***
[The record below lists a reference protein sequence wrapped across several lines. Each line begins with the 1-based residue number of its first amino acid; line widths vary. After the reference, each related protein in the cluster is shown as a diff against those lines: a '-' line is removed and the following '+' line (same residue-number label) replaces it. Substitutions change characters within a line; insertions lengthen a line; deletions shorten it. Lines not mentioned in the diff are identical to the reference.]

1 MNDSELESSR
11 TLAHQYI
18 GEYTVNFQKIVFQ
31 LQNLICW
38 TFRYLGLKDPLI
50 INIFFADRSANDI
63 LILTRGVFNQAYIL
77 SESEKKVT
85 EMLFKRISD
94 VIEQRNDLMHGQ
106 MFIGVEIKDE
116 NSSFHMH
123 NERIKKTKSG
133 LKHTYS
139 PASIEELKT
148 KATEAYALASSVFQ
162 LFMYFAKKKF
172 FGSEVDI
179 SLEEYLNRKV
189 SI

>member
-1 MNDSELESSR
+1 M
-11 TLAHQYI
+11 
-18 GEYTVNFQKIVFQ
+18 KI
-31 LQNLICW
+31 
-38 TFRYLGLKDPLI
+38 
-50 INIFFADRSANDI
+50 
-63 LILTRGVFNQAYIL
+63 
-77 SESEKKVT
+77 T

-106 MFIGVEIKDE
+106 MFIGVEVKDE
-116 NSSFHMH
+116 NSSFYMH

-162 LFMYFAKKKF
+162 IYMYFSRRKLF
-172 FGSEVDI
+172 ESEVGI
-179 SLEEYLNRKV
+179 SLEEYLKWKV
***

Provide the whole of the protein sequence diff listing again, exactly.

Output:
[The record below lists a reference protein sequence wrapped across several lines. Each line begins with the 1-based residue number of its first amino acid; line widths vary. After the reference, each related protein in the cluster is shown as a diff against those lines: a '-' line is removed and the following '+' line (same residue-number label) replaces it. Substitutions change characters within a line; insertions lengthen a line; deletions shorten it. Lines not mentioned in the diff are identical to the reference.]

1 MNDSELESSR
11 TLAHQYI
18 GEYTVNFQKIVFQ
31 LQNLICW
38 TFRYLGLKDPLI
50 INIFFADRSANDI
63 LILTRGVFNQAYIL
77 SESEKKVT
85 EMLFKRISD
94 VIEQRNDLMHGQ
106 MFIGVEIKDE
116 NSSFHMH
123 NERIKKTKSG
133 LKHTYS
139 PASIEELKT
148 KATEAYALASSVFQ
162 LFMYFAKKKF
172 FGSEVDI
179 SLEEYLNRKV
189 SI

>member
-1 MNDSELESSR
+1 M
-11 TLAHQYI
+11 
-18 GEYTVNFQKIVFQ
+18 KI
-31 LQNLICW
+31 
-38 TFRYLGLKDPLI
+38 
-50 INIFFADRSANDI
+50 
-63 LILTRGVFNQAYIL
+63 
-77 SESEKKVT
+77 T

-106 MFIGVEIKDE
+106 MFIGVEVKDE
-116 NSSFHMH
+116 NSSFYMH

-162 LFMYFAKKKF
+162 IYMYFSRRKLF
-172 FGSEVDI
+172 ESEVGI
-179 SLEEYLNRKV
+179 SLEEYLKWKV